Thomas Sandgaard says that he will take his time in deciding the next Charlton Athletic manager.
The Addicks confirmed this afternoon that Johnnie Jackson would not be staying in his post.
Terry Skiverton, first-team coach, has also departed.
And Sandgaard told the South London Press that the search for a new boss – set to be his third new appointment – would be an exhaustive one.
“It’s going to be a process,” he said. “Now being directly involved in football means I now have a network.
“We have potential managers out of jobs and others who could be convinced to come here. It depends who we talk to. The process could be relatively short or we might go very close up to pre-season.”
Sandgaard indicated that even if an appointment is some way down the line it will not affect the club’s recruitment. They also have a number of players – including Conor Washington, Adam Matthews, Ryan Inniss and Ben Purrington – out of contract.
“The matchday selection of the squad is one thing [that is down to the manager] but the recruitment of players, some of them contracted for many seasons which has been more typical of late, that doesn’t change at all,” said the US-based Danish businessman. “We have been working on that for a number of months. That will continue without any change.
“I know it’s frustrating for the fans not to see any signings yet. But we also need to have the right players available and have good conversations with them and their agents – as well as being financially responsible in what we do. It’s a tricky operation.”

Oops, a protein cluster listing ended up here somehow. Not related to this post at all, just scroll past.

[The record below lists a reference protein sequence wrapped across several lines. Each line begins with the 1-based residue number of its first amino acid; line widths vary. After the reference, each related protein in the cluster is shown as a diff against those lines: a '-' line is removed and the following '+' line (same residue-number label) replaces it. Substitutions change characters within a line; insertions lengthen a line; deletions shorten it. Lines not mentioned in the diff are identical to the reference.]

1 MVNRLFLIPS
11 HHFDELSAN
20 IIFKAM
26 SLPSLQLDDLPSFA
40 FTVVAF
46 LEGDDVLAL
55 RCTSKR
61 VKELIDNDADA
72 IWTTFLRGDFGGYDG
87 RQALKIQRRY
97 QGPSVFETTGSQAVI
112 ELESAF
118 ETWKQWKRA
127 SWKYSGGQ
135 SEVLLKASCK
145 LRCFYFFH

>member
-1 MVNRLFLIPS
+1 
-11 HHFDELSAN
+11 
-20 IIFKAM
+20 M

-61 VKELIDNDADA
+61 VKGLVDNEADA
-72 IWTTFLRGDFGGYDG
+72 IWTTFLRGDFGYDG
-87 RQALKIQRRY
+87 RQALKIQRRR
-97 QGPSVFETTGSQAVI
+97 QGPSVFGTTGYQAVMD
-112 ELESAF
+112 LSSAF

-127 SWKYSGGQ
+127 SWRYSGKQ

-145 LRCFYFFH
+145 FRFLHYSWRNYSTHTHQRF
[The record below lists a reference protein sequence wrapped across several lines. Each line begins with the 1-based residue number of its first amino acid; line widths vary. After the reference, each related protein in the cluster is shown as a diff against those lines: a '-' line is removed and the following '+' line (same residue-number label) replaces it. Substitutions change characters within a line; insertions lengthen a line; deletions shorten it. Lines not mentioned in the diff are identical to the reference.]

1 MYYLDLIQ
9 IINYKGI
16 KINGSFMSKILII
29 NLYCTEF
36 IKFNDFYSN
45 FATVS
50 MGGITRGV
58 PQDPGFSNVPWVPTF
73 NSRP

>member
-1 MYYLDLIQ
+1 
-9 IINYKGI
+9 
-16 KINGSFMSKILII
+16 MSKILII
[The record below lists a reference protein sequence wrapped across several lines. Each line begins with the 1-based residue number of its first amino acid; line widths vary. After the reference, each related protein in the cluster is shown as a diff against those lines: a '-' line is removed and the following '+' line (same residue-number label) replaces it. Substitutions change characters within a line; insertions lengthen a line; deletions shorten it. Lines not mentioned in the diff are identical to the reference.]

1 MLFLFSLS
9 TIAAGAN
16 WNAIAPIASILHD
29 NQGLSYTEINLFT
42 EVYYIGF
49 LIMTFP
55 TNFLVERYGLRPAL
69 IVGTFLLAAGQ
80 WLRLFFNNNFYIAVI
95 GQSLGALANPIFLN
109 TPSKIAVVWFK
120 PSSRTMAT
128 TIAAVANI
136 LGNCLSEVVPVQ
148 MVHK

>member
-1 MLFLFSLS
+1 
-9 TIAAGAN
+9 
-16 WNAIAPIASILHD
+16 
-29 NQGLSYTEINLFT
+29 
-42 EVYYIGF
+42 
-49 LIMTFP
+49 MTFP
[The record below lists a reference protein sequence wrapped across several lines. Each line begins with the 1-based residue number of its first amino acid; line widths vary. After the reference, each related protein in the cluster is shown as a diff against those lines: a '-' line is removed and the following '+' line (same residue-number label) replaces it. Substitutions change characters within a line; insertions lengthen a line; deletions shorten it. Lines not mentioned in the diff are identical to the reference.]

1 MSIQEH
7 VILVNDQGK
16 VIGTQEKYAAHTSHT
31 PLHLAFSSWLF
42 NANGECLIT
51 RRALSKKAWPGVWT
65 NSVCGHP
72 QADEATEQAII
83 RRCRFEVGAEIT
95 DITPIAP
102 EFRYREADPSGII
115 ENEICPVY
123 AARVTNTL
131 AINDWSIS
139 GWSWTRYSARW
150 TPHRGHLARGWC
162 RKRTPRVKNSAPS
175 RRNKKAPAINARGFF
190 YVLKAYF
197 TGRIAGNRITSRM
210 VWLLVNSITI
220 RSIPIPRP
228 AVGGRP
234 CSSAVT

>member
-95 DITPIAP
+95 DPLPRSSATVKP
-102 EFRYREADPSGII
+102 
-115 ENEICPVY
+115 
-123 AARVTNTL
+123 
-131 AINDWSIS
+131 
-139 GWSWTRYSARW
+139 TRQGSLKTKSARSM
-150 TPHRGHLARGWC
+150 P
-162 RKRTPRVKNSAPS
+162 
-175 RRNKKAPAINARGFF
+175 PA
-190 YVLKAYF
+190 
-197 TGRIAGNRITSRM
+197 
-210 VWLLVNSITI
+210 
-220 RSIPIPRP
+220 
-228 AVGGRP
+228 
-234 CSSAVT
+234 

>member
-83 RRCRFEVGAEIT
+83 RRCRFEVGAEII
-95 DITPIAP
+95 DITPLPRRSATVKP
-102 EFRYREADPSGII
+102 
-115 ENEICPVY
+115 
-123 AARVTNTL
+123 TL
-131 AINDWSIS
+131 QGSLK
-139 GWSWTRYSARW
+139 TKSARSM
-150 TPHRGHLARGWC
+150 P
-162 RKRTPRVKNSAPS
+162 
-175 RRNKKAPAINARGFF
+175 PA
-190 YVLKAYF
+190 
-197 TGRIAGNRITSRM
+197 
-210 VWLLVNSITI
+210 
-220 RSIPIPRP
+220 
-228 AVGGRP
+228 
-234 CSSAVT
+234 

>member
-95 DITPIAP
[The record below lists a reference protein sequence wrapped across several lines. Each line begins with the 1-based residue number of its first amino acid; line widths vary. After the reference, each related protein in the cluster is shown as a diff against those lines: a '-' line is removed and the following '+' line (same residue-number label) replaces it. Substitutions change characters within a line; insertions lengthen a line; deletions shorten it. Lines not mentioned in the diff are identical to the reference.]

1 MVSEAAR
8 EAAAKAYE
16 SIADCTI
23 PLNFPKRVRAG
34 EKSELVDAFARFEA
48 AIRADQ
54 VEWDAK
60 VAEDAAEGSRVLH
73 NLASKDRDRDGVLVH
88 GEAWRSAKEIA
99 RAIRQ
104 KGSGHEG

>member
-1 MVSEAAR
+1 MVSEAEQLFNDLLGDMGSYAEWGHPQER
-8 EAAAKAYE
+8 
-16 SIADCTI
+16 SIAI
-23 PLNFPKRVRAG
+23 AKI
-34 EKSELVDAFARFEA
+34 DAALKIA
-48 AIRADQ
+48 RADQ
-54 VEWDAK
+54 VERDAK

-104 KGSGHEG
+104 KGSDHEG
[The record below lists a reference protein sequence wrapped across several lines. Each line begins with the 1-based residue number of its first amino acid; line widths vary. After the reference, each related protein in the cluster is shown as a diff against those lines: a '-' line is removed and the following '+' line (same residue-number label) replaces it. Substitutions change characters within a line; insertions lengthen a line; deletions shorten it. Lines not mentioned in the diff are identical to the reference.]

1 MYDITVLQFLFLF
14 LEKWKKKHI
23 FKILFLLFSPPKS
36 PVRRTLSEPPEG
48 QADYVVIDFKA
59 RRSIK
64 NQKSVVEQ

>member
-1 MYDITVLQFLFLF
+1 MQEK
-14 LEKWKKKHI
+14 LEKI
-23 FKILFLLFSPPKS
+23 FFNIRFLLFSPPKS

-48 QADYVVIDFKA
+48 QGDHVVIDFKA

Asked if he would appoint a head coach or manager next time, Sandgaard said: “Obviously the coach is very important. If we can find someone that is a really good coach and can help drive more intensity into the training and drive the right mentality into the players – and a playing style that might not be as stiff , a bit more fluid than what we have right now; maybe be better how we press and formation flexibility etc.
“We need someone who is a good man-manager and good at keeping the dressing room under control, which was not Johnnie’s problem at all.
“Some people are good coaches and some people are good managers. Ideally we find a combination of people or one person who can give us all those qualities.”